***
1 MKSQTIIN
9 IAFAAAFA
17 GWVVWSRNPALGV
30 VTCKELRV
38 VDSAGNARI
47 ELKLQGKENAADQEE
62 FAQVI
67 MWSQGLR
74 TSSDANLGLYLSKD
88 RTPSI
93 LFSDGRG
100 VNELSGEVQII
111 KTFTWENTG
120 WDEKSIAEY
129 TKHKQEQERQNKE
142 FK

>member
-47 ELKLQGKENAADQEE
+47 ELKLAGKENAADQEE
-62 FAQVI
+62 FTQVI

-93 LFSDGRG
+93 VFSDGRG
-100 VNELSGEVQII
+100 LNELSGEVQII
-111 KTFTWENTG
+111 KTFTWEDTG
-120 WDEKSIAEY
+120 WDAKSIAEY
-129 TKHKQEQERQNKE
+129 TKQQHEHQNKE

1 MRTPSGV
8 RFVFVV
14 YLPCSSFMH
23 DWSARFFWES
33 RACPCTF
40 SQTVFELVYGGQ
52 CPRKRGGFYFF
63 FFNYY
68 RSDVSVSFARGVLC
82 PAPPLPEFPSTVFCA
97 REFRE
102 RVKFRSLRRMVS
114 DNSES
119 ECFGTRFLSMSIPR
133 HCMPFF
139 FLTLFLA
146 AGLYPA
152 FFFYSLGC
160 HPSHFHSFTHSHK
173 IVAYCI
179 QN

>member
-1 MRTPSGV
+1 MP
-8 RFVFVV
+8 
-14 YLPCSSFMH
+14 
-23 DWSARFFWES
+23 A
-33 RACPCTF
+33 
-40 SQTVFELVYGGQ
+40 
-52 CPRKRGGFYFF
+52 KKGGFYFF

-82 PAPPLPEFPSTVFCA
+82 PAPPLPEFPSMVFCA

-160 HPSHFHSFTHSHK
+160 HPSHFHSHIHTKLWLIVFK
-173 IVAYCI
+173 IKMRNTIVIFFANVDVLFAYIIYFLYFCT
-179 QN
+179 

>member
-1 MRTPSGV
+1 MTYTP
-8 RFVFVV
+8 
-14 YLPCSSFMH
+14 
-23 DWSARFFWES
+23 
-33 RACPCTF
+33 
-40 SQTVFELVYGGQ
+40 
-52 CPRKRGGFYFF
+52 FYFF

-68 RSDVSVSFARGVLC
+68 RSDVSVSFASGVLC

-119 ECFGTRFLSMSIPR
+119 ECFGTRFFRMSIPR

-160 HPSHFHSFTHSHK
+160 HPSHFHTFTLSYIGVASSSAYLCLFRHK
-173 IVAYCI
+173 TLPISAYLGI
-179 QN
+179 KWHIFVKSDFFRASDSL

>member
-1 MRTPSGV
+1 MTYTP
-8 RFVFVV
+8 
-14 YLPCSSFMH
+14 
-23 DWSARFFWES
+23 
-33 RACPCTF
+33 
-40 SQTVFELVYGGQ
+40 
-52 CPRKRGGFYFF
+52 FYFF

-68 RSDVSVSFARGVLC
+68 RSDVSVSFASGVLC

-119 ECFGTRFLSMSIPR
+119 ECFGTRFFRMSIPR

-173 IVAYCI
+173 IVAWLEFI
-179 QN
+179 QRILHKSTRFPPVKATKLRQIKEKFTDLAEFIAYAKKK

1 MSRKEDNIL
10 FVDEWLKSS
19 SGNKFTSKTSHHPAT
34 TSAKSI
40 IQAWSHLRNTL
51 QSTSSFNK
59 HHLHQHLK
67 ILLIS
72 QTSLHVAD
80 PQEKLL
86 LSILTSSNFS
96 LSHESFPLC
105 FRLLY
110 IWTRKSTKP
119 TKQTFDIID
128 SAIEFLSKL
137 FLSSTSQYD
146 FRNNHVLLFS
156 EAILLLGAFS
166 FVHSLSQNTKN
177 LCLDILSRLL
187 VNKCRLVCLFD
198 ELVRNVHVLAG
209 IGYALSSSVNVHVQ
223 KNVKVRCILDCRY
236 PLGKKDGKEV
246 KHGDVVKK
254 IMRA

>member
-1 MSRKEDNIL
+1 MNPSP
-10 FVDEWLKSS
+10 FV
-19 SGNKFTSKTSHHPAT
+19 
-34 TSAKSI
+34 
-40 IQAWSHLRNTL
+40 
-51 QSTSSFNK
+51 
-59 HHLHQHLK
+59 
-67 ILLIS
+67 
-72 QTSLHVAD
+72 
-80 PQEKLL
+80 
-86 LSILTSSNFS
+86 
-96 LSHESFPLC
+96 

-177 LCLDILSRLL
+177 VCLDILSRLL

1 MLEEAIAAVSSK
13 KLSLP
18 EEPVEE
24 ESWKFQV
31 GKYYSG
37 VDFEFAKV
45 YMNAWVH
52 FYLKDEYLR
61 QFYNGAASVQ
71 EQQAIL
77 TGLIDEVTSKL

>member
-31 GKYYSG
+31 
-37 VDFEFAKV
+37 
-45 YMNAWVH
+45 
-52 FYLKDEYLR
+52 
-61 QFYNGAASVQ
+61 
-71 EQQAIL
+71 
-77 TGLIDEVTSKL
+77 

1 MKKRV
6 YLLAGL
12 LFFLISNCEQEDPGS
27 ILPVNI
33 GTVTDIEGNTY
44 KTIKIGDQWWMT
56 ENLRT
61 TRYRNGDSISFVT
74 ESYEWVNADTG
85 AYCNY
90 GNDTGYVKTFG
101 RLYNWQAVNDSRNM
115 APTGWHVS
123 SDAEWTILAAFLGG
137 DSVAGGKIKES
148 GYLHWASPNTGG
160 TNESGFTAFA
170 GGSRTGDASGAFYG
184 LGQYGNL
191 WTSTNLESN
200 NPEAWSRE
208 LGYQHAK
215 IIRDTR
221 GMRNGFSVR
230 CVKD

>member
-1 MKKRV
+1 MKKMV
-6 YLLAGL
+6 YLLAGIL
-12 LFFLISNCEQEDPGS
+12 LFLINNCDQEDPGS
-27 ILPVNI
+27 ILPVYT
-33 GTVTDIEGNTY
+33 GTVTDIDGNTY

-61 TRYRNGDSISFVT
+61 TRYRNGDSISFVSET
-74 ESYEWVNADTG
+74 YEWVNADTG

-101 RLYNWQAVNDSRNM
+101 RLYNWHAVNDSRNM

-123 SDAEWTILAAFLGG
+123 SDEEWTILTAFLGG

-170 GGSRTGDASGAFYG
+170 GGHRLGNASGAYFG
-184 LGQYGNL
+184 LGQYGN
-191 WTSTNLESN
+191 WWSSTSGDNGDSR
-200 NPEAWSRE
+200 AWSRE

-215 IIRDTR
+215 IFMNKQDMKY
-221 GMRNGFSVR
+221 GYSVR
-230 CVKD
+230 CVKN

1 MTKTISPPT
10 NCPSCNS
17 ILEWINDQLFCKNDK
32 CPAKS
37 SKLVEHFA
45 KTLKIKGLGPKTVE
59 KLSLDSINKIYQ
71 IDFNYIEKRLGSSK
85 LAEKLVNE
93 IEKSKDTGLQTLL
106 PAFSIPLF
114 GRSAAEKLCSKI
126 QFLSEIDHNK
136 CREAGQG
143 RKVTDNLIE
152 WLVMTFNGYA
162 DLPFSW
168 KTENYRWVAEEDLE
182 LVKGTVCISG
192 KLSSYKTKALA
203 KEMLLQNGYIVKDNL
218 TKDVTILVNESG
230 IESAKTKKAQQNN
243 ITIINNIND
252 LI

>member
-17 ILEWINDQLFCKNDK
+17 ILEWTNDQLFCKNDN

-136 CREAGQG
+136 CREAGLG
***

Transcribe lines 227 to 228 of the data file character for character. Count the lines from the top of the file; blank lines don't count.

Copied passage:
215 IIRDTR
221 GMRNGFSVR